Vince Vaughn and Jennifer Aniston — who've hooked up in real life, for those of you who haven't gone through a grocery-store checkout line lately — each have more than enough presence and comic timing to sustain the movie.
But together their characters are so vastly different, it's hard to believe they'd be compatible long enough to sustain a two-year relationship and share a Chicago condo.
As Gary Grobowski, the fast-talking tour guide on a double-decker bus, he's an infinitely fun guy. The protracted riffs from Vaughn, who shares a story-by credit, are some of the film's strongest parts; once again, he's functioning as the figure we've come to know and love from "Swingers" and "Old School" and "Wedding Crashers" on cue. But he's also incorrigibly selfish with his nonstop "SportsCenter" and video games.
Meanwhile, Aniston's Brooke Meyers comes off as a shrill nag. A stylish and sophisticated art gallery manager, she's constantly trying to drag him to the ballet. And it's not that she wants him to do the dishes, but rather she wants him to want to do the dishes. (To which he responds, "Why would I want to do the dishes?" It's a legitimate question.)
So when they break up, which happens pretty early in this self-professed "anti-romantic comedy," it doesn't seem tragic. It just makes sense.
But where do you go for the next hour and a half?
From there, director Peyton Reed and first-time screenwriters Jeremy Garelick and Jay Lavender have pretty much remade "The War of the Roses," only they've watered it down. Once Brooke dumps Gary after a painfully awkward family dinner party, neither is willing to leave the apartment, and each tries to drive the other out.
But their game of one-upmanship, in which she throws his clothes into the hallway to the tune of Alanis Morissette's blaring "You Oughta Know" and he invites strippers over for poker, cigars and lap dances with his buddies, never sinks to the level of vitriolic meanness that Kathleen Turner and Michael Douglas achieved. You always have the sense that they're merely toying with each other, and that at any moment they could take it all back and kiss and make up.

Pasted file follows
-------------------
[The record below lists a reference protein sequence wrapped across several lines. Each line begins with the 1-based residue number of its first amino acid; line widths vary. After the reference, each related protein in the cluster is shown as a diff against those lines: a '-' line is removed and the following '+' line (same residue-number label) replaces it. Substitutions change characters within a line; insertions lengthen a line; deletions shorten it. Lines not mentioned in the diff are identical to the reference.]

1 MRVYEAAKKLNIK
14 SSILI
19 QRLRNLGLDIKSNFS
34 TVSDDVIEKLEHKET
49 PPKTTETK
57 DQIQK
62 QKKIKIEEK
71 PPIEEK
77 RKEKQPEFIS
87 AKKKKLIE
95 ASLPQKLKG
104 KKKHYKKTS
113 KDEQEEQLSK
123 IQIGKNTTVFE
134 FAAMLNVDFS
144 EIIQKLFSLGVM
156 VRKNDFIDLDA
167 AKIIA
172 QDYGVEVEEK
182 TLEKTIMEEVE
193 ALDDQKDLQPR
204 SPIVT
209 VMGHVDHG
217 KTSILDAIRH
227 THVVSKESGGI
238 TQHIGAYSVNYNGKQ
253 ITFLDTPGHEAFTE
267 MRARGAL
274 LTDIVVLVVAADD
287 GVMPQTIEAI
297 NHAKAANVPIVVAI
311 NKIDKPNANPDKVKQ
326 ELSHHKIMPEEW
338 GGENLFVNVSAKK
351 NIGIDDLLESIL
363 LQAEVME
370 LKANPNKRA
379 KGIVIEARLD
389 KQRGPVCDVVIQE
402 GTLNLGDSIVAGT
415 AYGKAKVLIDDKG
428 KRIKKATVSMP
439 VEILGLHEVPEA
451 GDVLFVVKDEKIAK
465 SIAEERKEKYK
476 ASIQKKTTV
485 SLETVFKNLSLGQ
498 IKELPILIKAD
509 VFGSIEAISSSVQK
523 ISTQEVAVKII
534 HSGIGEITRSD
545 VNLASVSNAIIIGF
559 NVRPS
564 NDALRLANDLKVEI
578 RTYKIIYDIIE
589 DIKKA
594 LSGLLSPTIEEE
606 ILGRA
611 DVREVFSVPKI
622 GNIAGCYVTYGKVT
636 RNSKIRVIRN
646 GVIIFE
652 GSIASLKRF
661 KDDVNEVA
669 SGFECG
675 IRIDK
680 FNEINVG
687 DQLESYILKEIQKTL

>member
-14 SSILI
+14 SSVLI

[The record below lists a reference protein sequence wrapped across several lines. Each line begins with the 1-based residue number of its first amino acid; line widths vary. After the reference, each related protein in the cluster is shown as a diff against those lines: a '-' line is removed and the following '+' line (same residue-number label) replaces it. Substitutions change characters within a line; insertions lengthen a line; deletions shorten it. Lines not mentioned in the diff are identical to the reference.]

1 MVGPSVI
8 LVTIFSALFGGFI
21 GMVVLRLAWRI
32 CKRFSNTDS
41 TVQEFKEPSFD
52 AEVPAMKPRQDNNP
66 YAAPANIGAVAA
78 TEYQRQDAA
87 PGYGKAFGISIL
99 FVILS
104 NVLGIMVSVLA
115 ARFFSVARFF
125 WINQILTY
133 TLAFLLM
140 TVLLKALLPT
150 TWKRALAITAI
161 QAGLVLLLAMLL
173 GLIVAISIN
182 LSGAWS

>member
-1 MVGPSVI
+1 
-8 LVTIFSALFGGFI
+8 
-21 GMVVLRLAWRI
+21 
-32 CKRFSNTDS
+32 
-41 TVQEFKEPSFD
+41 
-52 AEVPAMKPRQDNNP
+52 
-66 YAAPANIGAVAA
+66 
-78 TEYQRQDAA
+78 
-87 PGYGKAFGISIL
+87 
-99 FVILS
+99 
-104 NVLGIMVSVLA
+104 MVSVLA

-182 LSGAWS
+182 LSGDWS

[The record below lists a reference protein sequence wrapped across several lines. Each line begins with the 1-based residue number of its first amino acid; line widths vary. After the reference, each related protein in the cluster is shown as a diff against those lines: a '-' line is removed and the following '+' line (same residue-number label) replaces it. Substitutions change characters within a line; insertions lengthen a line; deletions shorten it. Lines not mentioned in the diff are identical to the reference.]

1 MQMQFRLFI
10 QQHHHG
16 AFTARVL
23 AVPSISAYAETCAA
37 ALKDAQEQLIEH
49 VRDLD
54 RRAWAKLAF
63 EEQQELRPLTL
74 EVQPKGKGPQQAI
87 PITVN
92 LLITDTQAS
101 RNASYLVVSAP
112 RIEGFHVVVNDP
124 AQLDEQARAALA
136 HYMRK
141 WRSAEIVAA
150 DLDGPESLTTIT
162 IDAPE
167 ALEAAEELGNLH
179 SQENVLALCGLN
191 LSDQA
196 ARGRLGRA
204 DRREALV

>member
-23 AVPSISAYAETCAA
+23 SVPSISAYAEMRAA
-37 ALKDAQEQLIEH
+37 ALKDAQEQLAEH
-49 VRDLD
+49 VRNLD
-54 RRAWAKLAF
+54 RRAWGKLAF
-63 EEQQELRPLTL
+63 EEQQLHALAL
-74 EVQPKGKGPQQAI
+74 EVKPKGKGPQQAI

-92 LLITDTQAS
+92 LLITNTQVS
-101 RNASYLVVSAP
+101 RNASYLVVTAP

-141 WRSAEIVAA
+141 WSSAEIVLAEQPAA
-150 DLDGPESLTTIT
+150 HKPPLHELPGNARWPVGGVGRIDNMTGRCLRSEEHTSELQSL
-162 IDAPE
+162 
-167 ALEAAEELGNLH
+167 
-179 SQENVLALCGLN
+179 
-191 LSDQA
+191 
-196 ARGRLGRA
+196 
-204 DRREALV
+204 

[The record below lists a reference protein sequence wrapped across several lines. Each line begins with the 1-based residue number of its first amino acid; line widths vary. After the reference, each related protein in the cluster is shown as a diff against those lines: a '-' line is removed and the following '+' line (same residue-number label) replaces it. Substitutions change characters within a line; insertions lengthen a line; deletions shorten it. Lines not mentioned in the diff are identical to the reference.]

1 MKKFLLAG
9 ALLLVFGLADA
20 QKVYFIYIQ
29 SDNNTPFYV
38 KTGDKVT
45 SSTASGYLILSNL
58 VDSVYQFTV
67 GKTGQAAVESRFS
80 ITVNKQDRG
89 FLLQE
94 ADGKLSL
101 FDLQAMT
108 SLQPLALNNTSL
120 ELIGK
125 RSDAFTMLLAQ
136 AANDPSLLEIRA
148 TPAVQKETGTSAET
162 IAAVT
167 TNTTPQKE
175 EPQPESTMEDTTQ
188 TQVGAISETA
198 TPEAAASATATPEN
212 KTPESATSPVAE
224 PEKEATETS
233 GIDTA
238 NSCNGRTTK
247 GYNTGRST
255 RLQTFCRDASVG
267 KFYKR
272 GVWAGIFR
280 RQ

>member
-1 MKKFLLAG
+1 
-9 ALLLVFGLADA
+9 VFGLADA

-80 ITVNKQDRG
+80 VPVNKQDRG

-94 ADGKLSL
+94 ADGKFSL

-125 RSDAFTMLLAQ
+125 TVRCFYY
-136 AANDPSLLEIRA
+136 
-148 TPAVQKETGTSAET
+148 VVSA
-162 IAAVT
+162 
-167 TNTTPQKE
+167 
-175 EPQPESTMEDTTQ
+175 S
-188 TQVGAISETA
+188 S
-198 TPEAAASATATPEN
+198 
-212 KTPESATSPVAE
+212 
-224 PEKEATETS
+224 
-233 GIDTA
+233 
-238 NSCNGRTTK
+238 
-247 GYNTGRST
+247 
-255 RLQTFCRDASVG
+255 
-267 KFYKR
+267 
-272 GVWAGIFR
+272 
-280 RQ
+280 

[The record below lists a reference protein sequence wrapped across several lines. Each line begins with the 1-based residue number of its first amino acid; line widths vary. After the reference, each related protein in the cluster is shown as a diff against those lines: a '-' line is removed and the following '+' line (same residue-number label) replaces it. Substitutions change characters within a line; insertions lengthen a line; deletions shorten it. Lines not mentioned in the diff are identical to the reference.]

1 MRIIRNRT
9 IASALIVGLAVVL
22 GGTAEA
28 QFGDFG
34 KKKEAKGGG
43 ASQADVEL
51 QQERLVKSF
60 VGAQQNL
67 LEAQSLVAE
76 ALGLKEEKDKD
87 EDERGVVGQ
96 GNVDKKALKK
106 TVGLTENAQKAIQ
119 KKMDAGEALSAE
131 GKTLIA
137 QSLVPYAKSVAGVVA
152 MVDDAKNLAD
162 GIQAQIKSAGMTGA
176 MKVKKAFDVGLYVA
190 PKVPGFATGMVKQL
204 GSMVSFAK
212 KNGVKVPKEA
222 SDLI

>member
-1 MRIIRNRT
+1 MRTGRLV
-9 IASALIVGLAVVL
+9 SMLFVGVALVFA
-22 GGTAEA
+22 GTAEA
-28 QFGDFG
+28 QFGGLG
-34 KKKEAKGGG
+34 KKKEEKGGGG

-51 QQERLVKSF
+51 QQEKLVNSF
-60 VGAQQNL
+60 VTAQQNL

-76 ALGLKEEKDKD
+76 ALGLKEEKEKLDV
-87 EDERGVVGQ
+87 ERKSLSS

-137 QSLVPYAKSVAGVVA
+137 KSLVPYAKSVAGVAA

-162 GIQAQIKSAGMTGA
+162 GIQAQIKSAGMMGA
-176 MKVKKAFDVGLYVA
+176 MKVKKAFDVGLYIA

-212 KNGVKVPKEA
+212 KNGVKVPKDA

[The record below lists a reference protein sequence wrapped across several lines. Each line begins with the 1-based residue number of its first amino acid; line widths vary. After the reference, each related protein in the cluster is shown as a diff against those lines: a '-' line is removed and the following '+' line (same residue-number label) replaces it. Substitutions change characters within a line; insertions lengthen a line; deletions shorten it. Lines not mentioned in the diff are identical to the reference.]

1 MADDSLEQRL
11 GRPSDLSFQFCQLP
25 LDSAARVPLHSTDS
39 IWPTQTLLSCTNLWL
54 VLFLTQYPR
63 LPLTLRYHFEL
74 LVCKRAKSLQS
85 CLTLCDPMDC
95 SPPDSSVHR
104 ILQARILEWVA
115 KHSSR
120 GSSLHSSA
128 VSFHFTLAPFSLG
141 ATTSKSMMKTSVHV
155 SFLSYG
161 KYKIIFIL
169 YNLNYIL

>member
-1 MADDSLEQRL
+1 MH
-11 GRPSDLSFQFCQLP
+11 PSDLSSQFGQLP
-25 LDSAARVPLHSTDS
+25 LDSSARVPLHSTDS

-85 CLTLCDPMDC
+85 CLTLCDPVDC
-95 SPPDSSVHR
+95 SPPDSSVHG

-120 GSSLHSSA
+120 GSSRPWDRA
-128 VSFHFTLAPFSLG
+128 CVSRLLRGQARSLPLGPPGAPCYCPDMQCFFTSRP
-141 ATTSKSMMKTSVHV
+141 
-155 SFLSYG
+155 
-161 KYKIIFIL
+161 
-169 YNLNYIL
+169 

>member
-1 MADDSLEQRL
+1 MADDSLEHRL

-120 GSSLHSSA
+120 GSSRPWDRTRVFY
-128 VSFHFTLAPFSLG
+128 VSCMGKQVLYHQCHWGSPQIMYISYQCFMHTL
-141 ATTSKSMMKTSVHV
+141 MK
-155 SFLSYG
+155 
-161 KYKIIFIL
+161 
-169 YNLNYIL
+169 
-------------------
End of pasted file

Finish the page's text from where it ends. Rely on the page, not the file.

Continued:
Peyton Reed, who also directed "Bring It On" and the obnoxiously over-the-top "Down With Love," shows comparative restraint here at a time when perhaps he should have just gone for it.
Thankfully there are some people in "The Break-Up" who do just that. They are the members of the weirdly eclectic, wildly talented supporting cast.
Vincent D'Onofrio breathes life into what could have been a forgettable, cardboard character as one of Gary's brothers, who share the Chicago tour-bus business. Then again, he's good in everything, and with his jerky, nervous delivery, you never know what to expect — but you know you want to watch and find out.
Judy Davis, meanwhile, is dazzling as Marilyn Dean, the owner of the gallery where Brooke works: an arrogant, brittle, capricious diva with a thing for much younger men who refers to herself in the third person as "M.D."
And of course there's longtime Vaughn pal Jon Favreau, once again playing his best friend, a South Side bar owner. But here their roles from "Swingers" are reversed: Favreau is the know-it-all giving ridiculous advice and Vaughn is the one who's lovelorn and confused. It's a refreshing take on some familiar territory, and by now they have so much chemistry, it's easy to believe that they're great friends and regular guys.
Along those lines, it is sort of awesome that Vaughn is willing to rip off his polyester shirt and storm out of the bowling alley when Brooke and the rest of his friends kick him off the couples team on league night. He's not exactly Brad Pitt in "Fight Club." And you've got to love that about him.
By Christy Lemire